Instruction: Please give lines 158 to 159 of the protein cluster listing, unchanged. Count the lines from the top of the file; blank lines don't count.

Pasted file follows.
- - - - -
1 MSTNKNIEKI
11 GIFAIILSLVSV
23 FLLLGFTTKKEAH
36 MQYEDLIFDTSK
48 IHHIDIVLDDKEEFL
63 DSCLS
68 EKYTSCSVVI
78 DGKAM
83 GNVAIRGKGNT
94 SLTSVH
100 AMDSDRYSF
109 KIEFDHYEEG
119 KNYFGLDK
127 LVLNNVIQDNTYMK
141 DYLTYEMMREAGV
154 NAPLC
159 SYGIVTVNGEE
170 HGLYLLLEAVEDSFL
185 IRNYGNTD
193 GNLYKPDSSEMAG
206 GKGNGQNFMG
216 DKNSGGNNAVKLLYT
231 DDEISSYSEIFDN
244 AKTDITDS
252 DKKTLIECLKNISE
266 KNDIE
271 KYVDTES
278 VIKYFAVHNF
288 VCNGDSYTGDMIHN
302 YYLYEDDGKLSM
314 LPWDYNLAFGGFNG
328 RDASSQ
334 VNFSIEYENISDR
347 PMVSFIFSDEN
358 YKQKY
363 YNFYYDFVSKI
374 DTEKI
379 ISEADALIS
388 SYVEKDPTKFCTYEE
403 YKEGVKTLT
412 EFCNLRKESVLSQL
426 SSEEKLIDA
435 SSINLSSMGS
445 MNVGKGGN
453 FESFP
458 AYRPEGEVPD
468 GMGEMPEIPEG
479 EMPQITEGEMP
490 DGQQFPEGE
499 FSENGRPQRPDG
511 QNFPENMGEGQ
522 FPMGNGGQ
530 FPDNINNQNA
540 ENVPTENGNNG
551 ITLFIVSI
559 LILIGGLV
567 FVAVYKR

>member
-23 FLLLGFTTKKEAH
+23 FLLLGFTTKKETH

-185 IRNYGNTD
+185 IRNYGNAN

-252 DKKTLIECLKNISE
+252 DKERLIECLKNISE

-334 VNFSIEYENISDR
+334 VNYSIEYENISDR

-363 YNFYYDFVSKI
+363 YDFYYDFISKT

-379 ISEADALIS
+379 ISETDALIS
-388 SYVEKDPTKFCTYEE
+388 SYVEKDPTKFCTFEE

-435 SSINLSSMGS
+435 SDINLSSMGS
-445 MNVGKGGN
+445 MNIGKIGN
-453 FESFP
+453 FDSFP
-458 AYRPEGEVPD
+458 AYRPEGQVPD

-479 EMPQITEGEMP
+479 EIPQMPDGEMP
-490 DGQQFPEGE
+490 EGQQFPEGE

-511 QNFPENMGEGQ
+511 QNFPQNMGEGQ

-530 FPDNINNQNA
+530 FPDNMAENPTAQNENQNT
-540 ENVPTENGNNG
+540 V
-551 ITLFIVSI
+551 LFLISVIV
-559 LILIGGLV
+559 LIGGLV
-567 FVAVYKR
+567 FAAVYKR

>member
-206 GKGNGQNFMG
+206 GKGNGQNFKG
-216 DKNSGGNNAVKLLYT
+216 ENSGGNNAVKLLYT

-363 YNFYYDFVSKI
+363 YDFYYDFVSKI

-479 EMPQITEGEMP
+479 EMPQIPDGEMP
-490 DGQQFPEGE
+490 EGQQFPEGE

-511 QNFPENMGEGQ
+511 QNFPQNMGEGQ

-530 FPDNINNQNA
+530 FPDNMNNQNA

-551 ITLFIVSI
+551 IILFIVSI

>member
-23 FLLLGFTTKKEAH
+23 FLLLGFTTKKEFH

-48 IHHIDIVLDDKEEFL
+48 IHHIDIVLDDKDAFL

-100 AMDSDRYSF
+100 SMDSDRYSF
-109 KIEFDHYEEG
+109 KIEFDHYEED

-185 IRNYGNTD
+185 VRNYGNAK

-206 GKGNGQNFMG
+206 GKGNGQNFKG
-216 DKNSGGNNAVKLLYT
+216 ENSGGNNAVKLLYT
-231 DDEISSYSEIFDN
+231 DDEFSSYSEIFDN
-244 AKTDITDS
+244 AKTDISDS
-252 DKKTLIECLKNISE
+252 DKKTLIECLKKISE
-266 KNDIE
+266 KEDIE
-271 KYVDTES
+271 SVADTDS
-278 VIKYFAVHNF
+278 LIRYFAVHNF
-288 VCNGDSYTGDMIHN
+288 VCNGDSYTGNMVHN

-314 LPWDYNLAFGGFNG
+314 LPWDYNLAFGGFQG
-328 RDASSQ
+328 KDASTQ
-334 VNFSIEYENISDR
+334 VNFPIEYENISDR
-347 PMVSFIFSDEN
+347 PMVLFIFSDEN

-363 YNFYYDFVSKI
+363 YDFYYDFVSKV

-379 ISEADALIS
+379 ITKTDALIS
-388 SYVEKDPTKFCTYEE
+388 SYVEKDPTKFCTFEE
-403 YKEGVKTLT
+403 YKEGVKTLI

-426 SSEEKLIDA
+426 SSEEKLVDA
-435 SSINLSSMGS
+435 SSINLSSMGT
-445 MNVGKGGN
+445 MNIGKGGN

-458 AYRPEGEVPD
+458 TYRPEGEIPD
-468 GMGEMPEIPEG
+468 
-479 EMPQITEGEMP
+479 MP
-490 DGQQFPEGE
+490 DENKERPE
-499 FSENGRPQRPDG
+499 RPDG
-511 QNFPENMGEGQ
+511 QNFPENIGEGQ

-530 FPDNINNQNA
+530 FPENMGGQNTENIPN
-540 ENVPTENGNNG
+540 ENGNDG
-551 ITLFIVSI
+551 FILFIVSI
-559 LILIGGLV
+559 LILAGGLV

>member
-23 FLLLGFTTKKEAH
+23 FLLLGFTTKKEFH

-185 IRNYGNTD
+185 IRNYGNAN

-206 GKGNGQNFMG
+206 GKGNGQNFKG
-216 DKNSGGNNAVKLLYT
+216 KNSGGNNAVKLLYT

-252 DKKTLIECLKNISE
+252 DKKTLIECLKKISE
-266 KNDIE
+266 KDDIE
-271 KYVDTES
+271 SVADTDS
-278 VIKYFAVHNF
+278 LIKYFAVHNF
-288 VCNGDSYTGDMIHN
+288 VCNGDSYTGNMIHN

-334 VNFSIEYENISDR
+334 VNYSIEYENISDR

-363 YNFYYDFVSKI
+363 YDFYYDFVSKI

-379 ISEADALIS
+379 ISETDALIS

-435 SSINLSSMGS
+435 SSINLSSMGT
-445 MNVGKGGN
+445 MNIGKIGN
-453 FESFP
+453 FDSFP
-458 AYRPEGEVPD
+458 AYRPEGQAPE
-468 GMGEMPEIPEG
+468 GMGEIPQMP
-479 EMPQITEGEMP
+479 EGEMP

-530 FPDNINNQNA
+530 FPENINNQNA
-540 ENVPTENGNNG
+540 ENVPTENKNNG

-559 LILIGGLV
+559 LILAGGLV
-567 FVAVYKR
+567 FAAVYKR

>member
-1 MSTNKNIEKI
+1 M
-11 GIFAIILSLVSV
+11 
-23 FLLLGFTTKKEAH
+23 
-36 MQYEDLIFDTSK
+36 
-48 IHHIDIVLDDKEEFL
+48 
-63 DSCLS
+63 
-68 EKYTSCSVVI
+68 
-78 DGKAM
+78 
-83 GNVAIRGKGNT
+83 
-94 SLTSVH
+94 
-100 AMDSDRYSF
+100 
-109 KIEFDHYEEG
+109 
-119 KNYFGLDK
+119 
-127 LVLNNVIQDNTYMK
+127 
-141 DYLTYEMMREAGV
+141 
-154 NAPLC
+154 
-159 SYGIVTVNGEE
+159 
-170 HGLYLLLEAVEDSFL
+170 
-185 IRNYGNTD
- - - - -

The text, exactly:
+403 YKEGVKTLI

-426 SSEEKLIDA